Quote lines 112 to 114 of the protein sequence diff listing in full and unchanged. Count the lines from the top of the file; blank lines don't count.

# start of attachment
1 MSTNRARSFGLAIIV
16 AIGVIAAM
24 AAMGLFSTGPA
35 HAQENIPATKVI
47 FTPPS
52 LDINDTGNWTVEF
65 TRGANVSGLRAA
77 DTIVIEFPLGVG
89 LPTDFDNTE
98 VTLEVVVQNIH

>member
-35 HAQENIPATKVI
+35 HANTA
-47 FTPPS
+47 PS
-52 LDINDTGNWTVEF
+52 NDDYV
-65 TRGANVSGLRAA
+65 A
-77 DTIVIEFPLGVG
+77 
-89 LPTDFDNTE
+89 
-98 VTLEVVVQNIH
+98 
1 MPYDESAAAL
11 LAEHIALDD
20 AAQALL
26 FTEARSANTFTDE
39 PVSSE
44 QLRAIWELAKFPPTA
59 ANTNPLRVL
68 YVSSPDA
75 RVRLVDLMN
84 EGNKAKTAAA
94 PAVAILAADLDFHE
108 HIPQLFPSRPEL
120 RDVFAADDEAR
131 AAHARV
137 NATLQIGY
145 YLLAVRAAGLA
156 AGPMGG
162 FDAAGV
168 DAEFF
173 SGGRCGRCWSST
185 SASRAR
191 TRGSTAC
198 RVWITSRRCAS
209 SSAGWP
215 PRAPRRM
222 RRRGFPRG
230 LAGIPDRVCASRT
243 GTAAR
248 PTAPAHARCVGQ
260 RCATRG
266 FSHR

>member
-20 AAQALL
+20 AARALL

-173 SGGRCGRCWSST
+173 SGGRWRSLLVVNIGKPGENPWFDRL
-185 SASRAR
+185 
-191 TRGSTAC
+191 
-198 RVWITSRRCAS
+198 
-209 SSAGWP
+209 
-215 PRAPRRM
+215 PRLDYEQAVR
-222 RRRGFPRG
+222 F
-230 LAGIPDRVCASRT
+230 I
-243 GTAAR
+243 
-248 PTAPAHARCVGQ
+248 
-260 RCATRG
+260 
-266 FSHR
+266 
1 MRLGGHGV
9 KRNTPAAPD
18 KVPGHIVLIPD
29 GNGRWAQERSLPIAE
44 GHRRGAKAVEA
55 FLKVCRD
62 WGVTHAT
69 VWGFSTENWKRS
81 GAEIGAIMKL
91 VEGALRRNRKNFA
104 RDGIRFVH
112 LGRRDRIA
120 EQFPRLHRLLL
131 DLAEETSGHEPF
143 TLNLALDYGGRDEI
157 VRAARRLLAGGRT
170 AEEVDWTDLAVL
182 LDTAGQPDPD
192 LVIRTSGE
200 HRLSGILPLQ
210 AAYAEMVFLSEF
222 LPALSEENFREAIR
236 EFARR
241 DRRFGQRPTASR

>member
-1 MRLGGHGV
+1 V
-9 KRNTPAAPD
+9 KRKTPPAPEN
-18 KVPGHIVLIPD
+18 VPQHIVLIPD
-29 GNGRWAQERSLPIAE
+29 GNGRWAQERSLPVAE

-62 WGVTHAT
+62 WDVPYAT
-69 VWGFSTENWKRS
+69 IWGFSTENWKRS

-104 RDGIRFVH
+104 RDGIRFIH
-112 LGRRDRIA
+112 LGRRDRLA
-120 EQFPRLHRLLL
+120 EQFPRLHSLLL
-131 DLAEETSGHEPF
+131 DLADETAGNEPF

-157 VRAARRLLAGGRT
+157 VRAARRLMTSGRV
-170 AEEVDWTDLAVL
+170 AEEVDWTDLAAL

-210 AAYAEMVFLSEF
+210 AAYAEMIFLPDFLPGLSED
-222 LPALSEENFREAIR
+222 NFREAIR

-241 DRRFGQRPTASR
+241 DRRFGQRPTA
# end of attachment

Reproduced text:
+9 KRKTPPAPEN
-18 KVPGHIVLIPD
+18 VPQHIVLIPD